If a billion-dollar corporation causes $100 billion worth of harm, it should wipe out the firm and all its shareholders.
That’s where the social safety net comes in.
I believe every human being is entitled to that which is necessary to sustain human life — a house, food, heat, or the income to procure all these things.
Personal bankruptcy should be the only limited liability. Assuming you didn’t straight-up commit crimes for which you will be sentenced to prison, you should always get to keep your primary residence (up to, say, $500,000 in value) and that’s about it. Bye bye Tesla, cottage, yacht, jewelry, etc. The world shouldn’t have to subsidize your luxuries.
We certainly shouldn’t have to subsidize your private profits at the public’s expense.
But limiting limited liability is impossible!
No, it’s not.
Case in point: Hoare’s Bank.
Founded in 1672, the family-run London-based firm is one of the oldest and most stable banks in the world. UK’s oldest privately-owned bank stewards more than £6.68 billion on behalf of its clients, and… wait for it…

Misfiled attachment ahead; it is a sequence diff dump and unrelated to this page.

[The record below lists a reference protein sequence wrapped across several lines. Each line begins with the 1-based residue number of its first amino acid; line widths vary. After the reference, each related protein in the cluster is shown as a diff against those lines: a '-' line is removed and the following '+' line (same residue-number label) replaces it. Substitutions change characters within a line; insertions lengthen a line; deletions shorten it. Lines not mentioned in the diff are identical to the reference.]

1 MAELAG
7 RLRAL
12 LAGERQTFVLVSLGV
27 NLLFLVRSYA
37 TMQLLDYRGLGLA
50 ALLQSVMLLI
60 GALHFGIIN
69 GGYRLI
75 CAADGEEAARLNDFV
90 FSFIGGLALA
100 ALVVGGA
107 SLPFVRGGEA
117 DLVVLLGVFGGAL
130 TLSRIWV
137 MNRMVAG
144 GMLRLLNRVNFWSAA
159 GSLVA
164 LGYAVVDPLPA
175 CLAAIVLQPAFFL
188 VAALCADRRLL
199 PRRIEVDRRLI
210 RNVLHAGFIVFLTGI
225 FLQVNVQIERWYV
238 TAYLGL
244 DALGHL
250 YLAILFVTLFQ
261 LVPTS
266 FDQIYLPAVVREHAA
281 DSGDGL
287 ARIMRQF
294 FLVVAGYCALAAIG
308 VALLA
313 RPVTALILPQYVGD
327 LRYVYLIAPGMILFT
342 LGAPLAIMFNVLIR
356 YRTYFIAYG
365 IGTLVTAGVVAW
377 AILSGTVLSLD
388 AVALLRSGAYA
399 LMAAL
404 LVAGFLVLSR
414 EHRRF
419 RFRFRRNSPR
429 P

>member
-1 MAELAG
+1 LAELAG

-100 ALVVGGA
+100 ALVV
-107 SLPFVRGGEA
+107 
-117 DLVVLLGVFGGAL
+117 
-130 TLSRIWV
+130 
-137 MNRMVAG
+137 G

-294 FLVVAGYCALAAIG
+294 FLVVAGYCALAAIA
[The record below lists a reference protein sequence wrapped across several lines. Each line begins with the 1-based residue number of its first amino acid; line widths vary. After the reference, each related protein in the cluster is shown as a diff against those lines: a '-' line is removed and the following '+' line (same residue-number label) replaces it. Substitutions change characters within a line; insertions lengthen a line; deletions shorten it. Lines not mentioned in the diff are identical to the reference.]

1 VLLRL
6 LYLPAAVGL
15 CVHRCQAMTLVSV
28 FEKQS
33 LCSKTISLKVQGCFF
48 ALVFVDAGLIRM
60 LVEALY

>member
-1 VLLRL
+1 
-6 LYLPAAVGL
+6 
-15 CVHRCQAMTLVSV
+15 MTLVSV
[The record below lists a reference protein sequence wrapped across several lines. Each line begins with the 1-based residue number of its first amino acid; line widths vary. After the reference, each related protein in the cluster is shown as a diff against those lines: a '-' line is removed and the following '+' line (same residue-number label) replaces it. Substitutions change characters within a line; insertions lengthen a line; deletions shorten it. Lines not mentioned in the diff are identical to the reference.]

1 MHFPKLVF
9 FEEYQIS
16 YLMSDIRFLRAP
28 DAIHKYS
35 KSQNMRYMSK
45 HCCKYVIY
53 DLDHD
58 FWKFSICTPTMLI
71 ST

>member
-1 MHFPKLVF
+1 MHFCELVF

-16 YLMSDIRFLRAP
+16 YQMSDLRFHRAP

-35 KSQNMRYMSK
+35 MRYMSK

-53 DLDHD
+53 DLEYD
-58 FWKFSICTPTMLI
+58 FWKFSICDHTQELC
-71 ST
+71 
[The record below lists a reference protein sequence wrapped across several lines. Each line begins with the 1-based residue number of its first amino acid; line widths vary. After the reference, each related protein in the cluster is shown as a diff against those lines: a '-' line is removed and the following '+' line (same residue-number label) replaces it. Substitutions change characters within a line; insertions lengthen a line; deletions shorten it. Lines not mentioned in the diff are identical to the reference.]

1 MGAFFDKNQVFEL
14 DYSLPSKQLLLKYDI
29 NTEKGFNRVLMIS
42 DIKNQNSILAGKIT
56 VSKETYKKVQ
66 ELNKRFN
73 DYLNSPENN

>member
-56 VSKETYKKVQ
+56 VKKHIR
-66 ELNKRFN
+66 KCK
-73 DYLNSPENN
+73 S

For twelve straight generations, the family has had unlimited liability if it loses its depositors’ cash.
Think about that for a second.
A bank that is actually held responsible for its actions? What a concept!
Their website explains:
“We continue to be owned entirely by the Hoare family on an unlimited liability basis with no external financing. We have a highly conservative attitude to risk which is monitored closely and managed within strict limits. Members or shareholders have a joint and several non-limited obligation to meet any insufficiency in the assets of the company to enable settlement of any outstanding financial liability in the event of the company’s formal liquidation.”